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Guests get their groove on at Ohio University’s Queer Prom. The event, hosted by ALLY, took place in the Walter Hall Rotunda on March 15. (Sarah Kramer | For The Post)

Queer Prom promotion of LGBT acceptance and togetherness

Aside from the annual fest that took over Mill Street this past weekend, there was another traditional celebration on campus with a more nostalgic feel.

On Friday, ALLY, Ohio University’s Gay Straight Alliance, presented Queer Prom, an annual event for the LGBTA community to help amend the social stigma surrounding same sex couples’ allowance at high school proms.

The night had many elements similar to that of a traditional prom, with a DJ, dancing, formal pictures, food and a hall decorated according to the theme “Under the Sea.”

Much like a traditional prom, the night featured a gender-neutral prom court of six members: PJ Scott-Blankenship, Lindsay Brown, Erin Finley, Haley Posey, Nicole Eggar and Annie Drew.

“I’m always extremely excited about Queer Prom and this year was no exception,” said Kayley Miller, a junior studying communication. “I wish I had known about it freshman year because the diverse group of people that attend really make the event and are amazing people to meet.”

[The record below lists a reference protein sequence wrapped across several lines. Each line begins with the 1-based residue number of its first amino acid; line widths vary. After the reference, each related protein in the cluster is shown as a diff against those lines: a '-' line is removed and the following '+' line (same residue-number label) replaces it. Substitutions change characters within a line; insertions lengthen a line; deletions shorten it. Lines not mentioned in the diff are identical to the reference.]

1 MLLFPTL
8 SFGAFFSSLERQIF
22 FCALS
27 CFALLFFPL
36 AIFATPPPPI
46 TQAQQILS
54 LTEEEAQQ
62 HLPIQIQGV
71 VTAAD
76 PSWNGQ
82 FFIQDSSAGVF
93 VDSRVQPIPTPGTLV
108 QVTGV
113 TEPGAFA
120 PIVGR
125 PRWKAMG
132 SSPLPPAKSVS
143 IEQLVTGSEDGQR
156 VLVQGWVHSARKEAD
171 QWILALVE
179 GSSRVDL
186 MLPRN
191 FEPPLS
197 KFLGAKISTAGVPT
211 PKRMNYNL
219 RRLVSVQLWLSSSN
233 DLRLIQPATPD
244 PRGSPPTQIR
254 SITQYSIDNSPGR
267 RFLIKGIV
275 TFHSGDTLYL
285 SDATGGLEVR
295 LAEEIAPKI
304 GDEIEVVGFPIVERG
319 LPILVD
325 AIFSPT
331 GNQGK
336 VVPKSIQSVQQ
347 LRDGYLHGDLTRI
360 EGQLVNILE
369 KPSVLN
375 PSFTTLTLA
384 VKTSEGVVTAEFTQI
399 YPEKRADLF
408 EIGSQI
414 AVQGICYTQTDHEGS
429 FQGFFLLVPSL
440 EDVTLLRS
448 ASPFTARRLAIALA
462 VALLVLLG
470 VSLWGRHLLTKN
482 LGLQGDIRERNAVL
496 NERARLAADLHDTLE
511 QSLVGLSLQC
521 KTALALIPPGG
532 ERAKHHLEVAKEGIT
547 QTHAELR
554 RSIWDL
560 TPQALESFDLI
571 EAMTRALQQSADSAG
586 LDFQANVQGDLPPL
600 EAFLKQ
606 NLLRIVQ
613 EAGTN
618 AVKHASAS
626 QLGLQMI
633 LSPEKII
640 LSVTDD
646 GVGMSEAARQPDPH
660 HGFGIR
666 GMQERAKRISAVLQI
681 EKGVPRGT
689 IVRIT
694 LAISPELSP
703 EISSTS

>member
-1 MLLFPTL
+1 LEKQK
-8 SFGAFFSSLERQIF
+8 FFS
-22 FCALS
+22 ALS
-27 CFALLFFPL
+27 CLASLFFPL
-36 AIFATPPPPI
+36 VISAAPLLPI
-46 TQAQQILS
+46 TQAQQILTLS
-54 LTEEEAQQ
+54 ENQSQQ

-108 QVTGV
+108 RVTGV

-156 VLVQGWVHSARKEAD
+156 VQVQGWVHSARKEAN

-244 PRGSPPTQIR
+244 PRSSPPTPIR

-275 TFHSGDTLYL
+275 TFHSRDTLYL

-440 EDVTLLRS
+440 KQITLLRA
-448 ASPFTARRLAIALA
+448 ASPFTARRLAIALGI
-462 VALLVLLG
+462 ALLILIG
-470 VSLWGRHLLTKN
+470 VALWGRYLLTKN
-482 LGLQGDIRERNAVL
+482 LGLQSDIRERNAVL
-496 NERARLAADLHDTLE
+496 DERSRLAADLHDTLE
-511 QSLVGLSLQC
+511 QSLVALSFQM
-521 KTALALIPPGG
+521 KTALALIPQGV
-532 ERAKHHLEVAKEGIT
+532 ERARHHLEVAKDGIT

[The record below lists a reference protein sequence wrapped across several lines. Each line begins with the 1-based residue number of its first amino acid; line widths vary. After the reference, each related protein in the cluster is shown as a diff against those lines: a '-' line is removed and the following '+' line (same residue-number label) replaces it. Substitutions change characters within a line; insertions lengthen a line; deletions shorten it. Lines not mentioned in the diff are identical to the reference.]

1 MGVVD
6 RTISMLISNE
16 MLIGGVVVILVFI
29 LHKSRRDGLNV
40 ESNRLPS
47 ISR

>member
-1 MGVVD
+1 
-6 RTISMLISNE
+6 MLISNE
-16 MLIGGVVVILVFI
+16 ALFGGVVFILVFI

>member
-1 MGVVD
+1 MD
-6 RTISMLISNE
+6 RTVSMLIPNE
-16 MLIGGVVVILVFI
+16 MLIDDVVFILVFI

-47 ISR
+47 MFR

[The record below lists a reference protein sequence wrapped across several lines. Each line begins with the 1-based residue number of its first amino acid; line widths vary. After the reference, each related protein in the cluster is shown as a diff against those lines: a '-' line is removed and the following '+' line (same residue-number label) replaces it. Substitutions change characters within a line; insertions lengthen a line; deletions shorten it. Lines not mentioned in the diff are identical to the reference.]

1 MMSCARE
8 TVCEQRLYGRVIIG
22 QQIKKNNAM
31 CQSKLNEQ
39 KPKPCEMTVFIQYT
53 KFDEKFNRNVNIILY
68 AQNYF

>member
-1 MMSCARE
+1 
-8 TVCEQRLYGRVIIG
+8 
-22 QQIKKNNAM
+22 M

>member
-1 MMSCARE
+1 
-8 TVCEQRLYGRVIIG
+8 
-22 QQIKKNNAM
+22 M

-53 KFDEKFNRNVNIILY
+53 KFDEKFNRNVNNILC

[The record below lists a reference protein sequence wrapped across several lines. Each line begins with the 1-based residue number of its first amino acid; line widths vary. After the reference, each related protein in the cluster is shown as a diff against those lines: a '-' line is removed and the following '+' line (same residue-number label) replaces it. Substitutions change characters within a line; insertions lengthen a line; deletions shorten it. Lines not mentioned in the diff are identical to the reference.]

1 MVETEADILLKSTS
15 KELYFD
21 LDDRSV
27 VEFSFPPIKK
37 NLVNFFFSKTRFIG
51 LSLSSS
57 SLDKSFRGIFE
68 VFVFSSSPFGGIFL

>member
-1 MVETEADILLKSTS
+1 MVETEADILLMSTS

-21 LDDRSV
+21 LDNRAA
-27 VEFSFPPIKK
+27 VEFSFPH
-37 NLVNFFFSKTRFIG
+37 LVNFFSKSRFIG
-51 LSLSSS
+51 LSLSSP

ALLY organizes Queer Prom each year as an all-inclusive semi-formal event because some high school proms do not acknowledge or allow LGBTA couples, causing some people to feel left out.

“It may not make up for it completely, but it gives people in the LGBTA community a chance to relive their prom experience on a neutral ground,” said Amber Gemperline, president of ALLY and a senior studying communication studies. “It’s a really great experience if you maybe didn’t have the best time in high school.”

The prom’s openness to all different types of couples and people had a big impact on the event, said Ryan Vollrath, vice president of ALLY and a junior studying history and psychology.

“This event is important because it is a safe space for people to express themselves however they choose while bringing a date of their choice,” Vollrath said.

Besides being an all-inclusive space for the LGBTA community, the event was alcohol-free and also monetarily free, which seemed to be a good alternative to many of the other fests and parties on campus.

“This event promotes inclusion and togetherness, which is the whole mission of ALLY as an organization,” Gemperline said. “It’s a time where anyone on the queer spectrum, or straight allies, can come together and have a good time, free of judgments.”

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